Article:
Showing posts from April, 2018

Communicating your Science

There are endless opportunities for graduate students to participate in science outreach! However, few receive proper training and are prepared to attend such events. We obviously know our research but translating that research to the general public is often difficult. Most outreach events require preparation and involve tabling. Having an activity that explains your research is essential to effective tabling. This is usually challenging to scientists who struggle to communicate the intricacies of their work to the general public. The science behind my activity. For example, how do I efficiently explain how I study how extracellular enzyme potential in peat soil changes with saltwater intrusion. To me, that is the simplest way of summarizing my research, but only a few scientists and I would understand it. I needed help translating what I do. If you are looking for a formal training experience to build up your science translation skills and effectively communicate your resear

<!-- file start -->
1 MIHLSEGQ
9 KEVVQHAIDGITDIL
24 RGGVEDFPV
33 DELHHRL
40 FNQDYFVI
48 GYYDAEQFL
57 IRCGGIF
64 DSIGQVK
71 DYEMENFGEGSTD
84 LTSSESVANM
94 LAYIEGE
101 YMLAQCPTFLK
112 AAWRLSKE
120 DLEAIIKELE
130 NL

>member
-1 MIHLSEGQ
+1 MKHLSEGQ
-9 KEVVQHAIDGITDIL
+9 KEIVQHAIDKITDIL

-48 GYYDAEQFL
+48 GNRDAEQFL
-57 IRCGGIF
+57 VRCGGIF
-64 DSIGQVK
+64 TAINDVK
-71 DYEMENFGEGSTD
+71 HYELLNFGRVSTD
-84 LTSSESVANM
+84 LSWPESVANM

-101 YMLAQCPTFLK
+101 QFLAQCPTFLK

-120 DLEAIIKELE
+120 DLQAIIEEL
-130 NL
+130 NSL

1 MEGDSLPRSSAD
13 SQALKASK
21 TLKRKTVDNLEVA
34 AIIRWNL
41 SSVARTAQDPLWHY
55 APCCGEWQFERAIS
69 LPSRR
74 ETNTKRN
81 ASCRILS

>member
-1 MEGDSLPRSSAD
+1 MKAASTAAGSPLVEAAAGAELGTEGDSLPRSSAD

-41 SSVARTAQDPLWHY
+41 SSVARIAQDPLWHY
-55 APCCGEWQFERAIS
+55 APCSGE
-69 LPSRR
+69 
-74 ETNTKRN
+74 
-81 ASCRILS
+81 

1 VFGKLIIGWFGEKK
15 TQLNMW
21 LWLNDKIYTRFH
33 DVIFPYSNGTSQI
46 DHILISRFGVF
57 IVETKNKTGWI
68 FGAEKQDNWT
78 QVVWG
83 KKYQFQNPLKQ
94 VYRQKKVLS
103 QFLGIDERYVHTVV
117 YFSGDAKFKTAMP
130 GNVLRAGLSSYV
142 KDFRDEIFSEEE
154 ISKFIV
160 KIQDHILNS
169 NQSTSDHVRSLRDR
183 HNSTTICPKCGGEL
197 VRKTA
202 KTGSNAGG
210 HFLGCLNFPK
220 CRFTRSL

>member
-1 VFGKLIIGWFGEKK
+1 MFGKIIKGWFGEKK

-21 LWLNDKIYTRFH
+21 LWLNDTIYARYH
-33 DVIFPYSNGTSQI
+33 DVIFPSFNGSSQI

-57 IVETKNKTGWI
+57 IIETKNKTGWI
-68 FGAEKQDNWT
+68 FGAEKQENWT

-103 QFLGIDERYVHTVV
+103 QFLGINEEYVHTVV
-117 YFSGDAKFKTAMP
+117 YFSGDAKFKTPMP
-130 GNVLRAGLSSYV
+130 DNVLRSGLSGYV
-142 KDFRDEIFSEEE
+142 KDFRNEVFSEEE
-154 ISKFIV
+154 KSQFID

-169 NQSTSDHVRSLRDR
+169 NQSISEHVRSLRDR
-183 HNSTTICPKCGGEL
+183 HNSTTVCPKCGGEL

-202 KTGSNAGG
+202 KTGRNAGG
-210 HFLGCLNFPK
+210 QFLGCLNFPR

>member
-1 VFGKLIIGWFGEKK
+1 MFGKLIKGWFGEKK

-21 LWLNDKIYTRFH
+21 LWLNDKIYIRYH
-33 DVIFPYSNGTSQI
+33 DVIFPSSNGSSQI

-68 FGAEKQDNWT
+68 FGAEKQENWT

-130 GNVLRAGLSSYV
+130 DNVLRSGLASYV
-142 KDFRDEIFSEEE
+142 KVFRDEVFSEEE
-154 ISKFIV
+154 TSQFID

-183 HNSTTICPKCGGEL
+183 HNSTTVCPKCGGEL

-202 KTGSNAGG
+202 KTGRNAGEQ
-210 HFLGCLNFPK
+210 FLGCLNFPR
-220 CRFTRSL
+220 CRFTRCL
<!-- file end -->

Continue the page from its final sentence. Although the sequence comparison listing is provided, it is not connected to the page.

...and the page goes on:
What is Peat and Why is it Collapsing?

Written by Benjamin J. Wilson For a background refresher on the impacts of sea level rise in South Florida, see my previous blog post. Figure 1. Feedbacks that lead to the creation of wetland peat soil. Peat soil is the backbone of many wetlands. It is full of organic-rich carbon that is formed when plants perform photosynthesis: they suck up carbon dioxide (CO 2 ) from the atmosphere and use it to make roots. These roots go into the soil, and because decomposition is slow in wetlands, these carbon-rich roots are stored in the soil for very long periods of time, allowing the marsh to grow in elevation (Fig. 1). Under freshwater conditions, this carbon can be stored in the soils for thousands of years. This leads to a landscape full of pristine marshes that provide habitat for wildlife and are very efficient at filtering contaminants out of water (Fig. 2a). However, in some brackish marshes, especially in the Everglades, an exciting feature appears. From above, you can